The Utah Legislature passed the “Utah Fits All Scholarship Program,” House Bill 215, increasing teachers’ salaries and benefits by $6,000 a year and establishing a school scholarship program.
Governor Spencer Cox signed the measure into effect on January 28, designating up to $42 million in state funds for the educational freedom plan.
The Sutherland Institute is a Utah-based, conservative policy and educational institution that “promotes the Constitutional values of faith, family and freedom.” The organization explained that H.B. 215 provides scholarships for about 5,000 students from state taxes.
“HB 215 is specifically designed to assist low- and middle-income families before other applicants,” the group said.
The Sutherland Institute gave reasons to support the policy, stating:
The focus of public education ought to be supporting the best option for the student’s learning, not upholding or filling seats in a particular program, school, online platform, etc. Public funds are meeting their purpose when they help educate any of Utah’s school-age children in the best way possible. We should consider these education choices as part of the mission of the public education system and support families in these decisions.
Utah was the second state this year to expand educational freedom for parents, following Iowa, whose governor signed the “Students First Act” just days earlier, on January 24.
The Iowa legislation established educational savings accounts (ESA) of almost $7,600 a year for students. The funds can be used for tuition at private and online schools, as well as textbooks, fees, tutoring, curriculum and other educational expenses.
Iowa’s Students First Act is being phased in, beginning with lower and middle income families, and expanding to universal eligibility in three years.
Arizona was the first state to enact educational freedom for all K-12 students in the state, expanding eligibility for its ESA program to every family in 2022.
Corey DeAngelis, a senior fellow at the American Federation for Children, told Fox News to watch “Arkansas, Florida, Nebraska, Oklahoma, South Carolina and Texas” to advance more school choice legislation.
The South Carolina Senate approved a bill earlier this week that would create ESAs for low- and middle-income families. A Columbia CBS News affiliate reported, “Under the proposal, up to 15,000 students would get $6,000 in state money for private school tuition and other costs like transportation, internet, and books.”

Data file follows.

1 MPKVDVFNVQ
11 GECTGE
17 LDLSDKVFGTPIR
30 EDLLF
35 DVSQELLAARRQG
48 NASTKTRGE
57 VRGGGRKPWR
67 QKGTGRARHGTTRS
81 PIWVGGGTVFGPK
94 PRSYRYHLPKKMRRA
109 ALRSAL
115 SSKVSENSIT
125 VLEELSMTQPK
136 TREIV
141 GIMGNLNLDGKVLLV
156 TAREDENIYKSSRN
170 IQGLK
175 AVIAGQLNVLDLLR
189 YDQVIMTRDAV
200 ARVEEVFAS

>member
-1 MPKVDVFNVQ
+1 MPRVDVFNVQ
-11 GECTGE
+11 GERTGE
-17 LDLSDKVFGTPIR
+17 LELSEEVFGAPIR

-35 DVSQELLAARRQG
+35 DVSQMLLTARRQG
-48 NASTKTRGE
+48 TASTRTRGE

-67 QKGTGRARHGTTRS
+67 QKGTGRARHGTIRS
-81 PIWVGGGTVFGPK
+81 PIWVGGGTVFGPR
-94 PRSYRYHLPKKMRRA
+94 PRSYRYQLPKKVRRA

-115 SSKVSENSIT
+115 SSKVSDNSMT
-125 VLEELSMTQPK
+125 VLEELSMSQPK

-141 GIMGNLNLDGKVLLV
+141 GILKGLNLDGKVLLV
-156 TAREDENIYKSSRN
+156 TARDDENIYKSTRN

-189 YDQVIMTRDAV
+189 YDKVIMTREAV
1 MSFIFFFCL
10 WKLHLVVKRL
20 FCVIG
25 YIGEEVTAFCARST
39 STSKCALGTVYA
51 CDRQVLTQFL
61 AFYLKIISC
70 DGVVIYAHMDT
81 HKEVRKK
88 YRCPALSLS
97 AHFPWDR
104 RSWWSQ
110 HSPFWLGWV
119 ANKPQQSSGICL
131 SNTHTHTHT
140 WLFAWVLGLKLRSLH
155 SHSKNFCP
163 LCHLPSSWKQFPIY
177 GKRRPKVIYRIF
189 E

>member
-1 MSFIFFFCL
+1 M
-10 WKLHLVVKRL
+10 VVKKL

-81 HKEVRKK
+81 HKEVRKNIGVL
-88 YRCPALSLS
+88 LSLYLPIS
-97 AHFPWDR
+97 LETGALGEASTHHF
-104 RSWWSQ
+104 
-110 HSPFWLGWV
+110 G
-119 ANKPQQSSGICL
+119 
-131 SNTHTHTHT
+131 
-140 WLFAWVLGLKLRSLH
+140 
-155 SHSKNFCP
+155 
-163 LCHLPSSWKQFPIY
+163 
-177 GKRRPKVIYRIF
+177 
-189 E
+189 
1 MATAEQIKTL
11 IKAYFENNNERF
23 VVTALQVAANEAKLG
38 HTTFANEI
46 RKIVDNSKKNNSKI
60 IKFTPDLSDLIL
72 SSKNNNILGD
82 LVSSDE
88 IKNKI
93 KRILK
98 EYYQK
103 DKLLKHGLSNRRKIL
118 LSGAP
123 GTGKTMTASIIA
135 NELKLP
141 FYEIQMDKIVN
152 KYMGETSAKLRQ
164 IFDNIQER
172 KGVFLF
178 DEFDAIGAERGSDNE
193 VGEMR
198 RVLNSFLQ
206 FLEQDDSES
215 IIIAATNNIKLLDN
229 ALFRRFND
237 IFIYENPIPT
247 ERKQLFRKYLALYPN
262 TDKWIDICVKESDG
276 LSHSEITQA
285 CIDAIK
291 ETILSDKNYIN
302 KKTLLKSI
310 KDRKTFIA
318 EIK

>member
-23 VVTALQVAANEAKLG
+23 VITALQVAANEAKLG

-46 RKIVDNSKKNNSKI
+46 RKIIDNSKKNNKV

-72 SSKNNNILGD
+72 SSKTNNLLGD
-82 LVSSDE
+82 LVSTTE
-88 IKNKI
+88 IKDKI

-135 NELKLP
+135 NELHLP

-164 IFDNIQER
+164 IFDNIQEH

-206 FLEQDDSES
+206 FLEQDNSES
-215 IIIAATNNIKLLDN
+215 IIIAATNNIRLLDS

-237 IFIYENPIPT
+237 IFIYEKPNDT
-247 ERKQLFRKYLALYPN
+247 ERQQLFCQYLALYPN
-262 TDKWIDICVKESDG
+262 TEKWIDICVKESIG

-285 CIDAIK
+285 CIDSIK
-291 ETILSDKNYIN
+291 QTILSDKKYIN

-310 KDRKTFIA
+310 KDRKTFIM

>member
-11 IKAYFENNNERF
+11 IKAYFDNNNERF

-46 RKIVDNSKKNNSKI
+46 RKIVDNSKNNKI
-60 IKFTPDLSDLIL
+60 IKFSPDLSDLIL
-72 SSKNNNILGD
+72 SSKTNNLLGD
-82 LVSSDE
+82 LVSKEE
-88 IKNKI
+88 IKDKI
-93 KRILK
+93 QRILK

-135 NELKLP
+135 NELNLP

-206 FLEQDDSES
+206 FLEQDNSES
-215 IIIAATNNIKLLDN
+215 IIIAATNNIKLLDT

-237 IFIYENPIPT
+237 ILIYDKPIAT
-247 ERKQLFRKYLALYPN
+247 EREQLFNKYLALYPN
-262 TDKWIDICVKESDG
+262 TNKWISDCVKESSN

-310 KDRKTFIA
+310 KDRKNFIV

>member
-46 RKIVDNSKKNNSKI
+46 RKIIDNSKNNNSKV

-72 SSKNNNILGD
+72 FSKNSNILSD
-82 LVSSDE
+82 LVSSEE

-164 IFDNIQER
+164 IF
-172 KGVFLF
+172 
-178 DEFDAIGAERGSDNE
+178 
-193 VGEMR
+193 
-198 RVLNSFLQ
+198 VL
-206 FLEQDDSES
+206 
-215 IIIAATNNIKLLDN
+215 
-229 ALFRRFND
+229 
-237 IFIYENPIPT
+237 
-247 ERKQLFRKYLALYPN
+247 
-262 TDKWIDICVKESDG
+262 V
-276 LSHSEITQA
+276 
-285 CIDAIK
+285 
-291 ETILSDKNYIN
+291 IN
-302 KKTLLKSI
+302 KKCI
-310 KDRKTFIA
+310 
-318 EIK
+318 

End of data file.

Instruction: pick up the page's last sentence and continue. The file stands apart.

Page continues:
The bill now goes to the House for approval.
And Oklahoma has two bills that would increase educational freedom in the state, Senate Bill 822 and Senate Bill 943. Both measures allow parents to use a portion of their children’s per-pupil school spending to pay for different education services.
While some argue that school scholarship, voucher and ESA programs are harmful, that’s not what the research shows. As the American Federation for Children reports:
The vast majority of credible evidence shows that school choice programs improve academic outcomes for not only the program participants but also the students in public schools; save taxpayers money; and reduce racial segregation.
Given the social, moral, and political challenges the public school system presents for families with more traditional, conservative, or faith-based world views, legislation that expands educational freedom is more important than ever.
Parents have the right and responsibility to direct the educational upbringing of their children. They know their children’s interests and learning styles, and school choice allows parents to provide the education that’s best suited for their children.
As more school choice measures are considered and approved in different states, the Daily Citizen will continue to keep you apprised of this growing movement for educational freedom.
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